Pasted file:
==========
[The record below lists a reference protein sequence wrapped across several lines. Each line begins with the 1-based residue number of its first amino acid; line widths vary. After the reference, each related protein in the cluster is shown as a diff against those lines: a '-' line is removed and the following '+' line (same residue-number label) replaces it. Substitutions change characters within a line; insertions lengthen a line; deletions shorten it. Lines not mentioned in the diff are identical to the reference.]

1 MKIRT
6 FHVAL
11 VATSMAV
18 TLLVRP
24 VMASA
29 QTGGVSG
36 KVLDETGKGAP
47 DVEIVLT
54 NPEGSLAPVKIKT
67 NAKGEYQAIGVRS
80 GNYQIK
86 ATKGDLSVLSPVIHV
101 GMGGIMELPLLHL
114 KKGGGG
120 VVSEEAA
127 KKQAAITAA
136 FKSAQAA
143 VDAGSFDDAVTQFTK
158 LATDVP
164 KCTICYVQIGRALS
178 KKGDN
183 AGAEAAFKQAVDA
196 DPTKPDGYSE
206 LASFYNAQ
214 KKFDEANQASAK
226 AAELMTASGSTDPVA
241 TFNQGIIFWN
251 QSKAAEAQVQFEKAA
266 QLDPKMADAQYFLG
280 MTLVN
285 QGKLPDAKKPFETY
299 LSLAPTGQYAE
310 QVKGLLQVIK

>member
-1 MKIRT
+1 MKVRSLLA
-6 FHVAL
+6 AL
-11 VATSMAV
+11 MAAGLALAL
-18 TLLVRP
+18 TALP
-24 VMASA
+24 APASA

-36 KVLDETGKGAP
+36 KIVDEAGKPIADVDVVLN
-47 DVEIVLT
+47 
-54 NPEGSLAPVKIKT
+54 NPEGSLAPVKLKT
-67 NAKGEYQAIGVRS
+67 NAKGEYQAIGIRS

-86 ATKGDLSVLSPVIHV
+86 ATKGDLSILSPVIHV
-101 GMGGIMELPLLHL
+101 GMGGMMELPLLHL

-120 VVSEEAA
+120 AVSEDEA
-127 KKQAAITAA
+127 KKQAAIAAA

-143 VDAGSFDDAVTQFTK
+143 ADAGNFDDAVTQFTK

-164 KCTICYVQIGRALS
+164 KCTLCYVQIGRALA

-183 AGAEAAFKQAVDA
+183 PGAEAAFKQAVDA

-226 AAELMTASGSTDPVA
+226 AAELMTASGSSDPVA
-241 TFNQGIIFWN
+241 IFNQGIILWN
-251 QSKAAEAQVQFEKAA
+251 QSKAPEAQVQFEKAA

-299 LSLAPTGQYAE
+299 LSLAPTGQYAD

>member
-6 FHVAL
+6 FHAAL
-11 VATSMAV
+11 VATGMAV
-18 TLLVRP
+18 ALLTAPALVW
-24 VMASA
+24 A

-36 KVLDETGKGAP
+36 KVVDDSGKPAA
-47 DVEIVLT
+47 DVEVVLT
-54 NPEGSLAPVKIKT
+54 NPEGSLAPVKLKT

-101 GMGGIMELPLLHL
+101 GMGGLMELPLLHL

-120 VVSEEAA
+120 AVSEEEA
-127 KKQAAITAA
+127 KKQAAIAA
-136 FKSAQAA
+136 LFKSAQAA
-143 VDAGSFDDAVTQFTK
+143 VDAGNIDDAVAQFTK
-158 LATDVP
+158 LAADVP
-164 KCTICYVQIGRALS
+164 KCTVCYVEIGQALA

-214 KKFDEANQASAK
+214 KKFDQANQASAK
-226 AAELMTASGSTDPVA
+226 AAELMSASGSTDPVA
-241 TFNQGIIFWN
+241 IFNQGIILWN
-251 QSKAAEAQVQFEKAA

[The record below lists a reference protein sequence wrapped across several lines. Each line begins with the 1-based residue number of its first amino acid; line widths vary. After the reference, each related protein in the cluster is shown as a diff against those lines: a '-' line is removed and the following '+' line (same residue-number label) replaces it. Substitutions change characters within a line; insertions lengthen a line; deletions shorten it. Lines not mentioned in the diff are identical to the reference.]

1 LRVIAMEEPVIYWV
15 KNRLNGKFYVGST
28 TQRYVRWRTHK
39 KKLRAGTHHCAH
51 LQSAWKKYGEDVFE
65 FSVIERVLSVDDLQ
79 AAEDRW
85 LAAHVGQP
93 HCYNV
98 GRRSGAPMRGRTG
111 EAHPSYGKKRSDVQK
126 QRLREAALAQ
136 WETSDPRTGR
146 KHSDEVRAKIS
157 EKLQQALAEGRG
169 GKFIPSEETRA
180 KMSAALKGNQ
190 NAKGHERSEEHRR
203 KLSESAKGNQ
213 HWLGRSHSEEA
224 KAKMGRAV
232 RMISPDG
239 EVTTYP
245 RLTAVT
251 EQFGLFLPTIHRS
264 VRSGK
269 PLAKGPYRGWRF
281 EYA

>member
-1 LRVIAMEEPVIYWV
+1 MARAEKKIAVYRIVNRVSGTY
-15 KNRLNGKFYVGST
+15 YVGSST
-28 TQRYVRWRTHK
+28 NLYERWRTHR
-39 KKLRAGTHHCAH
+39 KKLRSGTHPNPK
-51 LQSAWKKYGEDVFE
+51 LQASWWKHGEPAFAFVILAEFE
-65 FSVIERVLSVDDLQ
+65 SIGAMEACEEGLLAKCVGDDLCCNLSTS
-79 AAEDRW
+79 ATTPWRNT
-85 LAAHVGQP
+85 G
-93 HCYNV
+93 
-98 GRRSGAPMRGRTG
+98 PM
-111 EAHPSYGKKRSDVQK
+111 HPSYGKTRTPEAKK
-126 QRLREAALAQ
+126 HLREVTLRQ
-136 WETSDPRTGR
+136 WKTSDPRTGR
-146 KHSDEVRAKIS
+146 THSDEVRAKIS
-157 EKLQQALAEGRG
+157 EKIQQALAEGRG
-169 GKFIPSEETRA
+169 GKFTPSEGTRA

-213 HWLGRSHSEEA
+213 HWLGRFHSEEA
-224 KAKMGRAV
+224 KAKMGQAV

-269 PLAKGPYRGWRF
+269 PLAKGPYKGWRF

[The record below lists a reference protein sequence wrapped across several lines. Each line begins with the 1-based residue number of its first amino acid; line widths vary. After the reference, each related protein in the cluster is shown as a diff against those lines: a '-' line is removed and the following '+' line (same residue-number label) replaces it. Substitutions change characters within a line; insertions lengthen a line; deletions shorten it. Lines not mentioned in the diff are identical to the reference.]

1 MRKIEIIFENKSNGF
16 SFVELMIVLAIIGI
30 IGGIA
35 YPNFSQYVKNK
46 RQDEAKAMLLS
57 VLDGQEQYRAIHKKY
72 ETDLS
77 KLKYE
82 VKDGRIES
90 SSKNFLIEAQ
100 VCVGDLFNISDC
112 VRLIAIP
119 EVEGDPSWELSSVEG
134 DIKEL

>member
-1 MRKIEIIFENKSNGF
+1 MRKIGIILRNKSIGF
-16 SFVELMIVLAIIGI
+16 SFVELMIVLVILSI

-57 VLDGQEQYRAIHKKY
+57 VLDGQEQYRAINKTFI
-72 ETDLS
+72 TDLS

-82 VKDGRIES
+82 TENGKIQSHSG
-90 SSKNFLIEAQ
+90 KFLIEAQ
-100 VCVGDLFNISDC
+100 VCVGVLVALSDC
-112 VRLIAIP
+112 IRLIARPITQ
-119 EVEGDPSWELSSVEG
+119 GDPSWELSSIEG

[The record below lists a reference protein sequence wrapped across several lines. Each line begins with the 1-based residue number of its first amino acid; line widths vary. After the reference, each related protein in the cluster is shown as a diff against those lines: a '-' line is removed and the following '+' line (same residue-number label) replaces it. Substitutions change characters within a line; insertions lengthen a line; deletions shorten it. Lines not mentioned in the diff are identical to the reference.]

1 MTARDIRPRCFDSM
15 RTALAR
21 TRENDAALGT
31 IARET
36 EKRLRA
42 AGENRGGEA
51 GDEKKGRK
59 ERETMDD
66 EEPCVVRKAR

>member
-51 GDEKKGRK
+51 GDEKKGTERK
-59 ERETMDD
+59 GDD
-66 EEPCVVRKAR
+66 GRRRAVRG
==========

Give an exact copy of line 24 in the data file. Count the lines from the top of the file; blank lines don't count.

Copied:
196 DPTKPDGYSE